Findley Publishes Research on Aid Targeting and Donor Coordination
Michael Findley, Strauss Center Distinguished Scholar and Professor of Government at the University of Texas at Austin, recently published a research article he co-authored titled “‘The Swarm Principle’: A Sub-National Spatial Analysis of Aid Targeting and Donor Coordination in Sub-Saharan Africa.” In it, Professor Findley and his co-author Josiah F. Marineau examine “whether bilateral and multilateral aid donors target poverty at the sub-national level in five sub-Saharan African countries, and whether donor coordination… improves the quality of aid targeting.” Their work addresses a gap in existing literature: while much research on aid has focused on donor coordination at the international level, little has focused on the patterns of sub-national allocation of development aid. This focus is important as pervasive income inequalities exist in many countries, despite the fact that income inequality has decreased on the global scale. They discuss the tradeoffs between various patterns of aid dissemination at the sub-national level, such as “clustering” of aid in impoverished regions vs. diffusing aid throughout a nation. They further discuss co-financing, or facilitated aid delivery, which is one of the many recent policy innovations to attempt to increase aid effectiveness.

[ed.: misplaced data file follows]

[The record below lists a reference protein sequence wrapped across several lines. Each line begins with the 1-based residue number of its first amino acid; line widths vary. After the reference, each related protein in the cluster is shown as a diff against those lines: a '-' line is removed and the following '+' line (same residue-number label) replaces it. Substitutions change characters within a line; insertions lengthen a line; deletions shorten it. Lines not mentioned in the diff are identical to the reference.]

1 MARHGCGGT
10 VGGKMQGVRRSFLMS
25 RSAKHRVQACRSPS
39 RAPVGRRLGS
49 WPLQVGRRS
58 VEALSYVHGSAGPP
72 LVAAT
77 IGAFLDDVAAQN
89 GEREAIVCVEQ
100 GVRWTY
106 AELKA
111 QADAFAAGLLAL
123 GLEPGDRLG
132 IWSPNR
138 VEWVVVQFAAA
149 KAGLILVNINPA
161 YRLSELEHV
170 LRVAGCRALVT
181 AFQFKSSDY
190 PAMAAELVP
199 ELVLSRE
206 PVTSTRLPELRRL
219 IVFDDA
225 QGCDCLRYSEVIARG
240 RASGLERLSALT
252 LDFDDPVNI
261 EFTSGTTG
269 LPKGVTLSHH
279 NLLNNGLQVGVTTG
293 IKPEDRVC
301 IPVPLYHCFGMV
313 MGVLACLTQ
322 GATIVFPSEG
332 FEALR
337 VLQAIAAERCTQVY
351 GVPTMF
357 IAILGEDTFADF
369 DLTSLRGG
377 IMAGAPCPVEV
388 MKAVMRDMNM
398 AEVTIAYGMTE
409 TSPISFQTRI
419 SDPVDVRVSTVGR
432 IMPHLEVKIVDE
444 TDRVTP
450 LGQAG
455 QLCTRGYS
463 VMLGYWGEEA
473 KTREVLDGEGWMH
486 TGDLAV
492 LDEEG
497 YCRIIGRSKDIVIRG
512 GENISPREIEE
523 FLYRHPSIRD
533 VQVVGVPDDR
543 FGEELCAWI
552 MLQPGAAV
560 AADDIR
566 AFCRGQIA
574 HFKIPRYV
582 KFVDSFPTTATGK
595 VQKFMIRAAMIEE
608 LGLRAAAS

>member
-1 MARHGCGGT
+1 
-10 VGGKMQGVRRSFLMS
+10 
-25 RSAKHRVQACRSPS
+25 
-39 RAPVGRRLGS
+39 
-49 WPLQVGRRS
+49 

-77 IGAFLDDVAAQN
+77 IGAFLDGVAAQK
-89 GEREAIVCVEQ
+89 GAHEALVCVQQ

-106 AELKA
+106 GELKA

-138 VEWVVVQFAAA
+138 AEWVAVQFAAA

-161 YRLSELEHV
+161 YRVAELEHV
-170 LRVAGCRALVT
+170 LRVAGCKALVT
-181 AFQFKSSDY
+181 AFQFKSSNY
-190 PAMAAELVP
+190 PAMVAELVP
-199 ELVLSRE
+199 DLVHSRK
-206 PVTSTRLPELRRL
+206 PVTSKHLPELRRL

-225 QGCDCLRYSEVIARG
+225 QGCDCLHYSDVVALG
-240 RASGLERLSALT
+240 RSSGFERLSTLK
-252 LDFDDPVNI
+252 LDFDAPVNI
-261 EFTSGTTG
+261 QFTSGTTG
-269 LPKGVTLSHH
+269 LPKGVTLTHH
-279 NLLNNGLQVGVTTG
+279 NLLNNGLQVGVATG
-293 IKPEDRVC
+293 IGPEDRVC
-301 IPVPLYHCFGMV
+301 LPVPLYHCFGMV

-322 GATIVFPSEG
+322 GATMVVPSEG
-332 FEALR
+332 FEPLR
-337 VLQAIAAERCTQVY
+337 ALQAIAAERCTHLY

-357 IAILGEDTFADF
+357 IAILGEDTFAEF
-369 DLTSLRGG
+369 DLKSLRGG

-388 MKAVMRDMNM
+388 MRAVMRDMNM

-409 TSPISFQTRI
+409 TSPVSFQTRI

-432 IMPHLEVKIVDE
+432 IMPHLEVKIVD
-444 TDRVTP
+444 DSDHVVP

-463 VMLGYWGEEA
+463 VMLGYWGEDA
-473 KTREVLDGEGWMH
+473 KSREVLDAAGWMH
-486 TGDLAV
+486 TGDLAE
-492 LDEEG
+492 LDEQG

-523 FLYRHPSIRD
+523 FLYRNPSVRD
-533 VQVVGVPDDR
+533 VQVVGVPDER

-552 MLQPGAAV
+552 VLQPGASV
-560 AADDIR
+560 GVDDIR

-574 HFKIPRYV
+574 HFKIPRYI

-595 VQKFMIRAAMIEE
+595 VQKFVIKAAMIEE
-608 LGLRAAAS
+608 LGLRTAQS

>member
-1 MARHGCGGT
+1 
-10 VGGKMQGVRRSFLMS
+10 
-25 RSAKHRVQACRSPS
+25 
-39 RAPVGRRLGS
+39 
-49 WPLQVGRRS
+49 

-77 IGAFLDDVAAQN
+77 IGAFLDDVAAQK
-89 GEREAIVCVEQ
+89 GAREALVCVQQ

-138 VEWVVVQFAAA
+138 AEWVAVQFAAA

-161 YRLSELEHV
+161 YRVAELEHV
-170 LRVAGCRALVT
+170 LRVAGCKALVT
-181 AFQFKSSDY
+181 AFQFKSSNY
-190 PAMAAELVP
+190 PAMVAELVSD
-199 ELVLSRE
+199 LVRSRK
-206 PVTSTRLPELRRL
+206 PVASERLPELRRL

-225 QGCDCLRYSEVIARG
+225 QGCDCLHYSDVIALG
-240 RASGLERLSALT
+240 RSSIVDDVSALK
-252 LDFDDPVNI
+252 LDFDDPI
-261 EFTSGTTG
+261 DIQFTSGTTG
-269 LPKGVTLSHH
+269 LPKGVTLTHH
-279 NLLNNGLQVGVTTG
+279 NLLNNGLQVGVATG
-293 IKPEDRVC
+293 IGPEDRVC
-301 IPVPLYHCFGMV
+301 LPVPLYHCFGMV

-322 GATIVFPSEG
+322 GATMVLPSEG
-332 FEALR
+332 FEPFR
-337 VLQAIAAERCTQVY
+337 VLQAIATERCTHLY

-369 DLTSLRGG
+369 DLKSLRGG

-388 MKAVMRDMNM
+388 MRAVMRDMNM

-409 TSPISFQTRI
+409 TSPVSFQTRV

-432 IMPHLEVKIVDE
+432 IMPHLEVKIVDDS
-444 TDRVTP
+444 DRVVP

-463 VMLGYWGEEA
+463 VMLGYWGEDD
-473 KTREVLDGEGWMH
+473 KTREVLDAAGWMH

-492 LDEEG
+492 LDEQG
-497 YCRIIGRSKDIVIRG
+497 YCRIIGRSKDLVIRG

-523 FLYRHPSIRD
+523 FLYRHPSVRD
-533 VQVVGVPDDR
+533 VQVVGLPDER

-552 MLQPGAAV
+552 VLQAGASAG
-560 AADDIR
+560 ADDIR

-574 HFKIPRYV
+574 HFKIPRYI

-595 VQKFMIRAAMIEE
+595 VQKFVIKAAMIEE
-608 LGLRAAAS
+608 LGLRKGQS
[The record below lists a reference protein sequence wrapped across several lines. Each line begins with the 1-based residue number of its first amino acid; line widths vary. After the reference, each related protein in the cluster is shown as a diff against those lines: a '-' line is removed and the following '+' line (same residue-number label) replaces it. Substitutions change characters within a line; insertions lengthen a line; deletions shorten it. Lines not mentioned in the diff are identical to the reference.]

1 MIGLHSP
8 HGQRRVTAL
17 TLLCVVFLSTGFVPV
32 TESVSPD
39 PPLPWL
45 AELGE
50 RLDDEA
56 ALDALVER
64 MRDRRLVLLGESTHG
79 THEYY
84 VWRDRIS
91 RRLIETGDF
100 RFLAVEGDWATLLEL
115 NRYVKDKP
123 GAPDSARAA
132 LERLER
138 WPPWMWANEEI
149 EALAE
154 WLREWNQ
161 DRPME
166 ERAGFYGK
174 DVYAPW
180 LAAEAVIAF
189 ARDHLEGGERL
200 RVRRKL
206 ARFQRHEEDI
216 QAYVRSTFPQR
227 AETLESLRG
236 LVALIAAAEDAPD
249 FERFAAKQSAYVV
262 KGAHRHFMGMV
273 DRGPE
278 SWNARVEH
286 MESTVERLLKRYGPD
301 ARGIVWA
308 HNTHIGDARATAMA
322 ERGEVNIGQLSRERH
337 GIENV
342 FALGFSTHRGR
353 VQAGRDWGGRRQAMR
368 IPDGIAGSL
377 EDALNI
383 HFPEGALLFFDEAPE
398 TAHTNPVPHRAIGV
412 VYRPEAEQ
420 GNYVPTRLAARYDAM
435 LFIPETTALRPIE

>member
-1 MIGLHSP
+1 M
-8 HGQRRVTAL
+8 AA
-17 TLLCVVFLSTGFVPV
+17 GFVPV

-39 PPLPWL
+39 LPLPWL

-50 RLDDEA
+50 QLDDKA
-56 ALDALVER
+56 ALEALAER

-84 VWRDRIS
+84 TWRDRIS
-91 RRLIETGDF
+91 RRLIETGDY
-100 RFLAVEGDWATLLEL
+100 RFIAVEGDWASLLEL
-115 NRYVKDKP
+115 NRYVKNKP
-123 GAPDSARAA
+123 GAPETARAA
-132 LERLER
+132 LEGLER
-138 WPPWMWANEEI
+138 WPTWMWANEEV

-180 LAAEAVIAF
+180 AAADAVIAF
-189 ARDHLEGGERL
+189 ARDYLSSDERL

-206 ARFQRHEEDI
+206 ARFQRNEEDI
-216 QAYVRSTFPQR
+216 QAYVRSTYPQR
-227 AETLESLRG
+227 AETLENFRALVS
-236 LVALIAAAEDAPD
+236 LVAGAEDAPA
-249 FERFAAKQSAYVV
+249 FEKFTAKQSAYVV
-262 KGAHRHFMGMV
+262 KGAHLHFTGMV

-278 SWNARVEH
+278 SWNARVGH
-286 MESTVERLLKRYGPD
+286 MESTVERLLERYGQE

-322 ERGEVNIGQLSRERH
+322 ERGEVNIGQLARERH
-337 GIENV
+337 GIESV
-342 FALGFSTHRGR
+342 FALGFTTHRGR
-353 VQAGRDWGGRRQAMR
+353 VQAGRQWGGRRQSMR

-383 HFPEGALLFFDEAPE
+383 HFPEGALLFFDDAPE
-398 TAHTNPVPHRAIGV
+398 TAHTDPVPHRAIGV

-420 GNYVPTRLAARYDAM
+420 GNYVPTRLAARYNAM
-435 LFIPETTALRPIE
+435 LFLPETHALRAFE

Findley and Marineau’s analysis utilized geocoded data for twenty-one bilateral and twenty-two multilateral donors that were included in the “Aid Management Platform” of five countries: the Democratic Republic of Congo, Malawi, Nigeria, Uganda, and Senegal. This data enabled them to examine the geographic patterns of donor activities at the sub-national level as to best ascertain the quality of aid targeting, which they then compared to with the levels of co-financing. Broadly speaking, their results support prior findings that co-financing does not improve aid allocation, but they take care to note the variance across the five countries analyzed and to emphasize the need for further research. They conclude by suggesting the many issues which future work in this field could address as to best ascertain the most efficient means for targeting aid. Read the full piece here.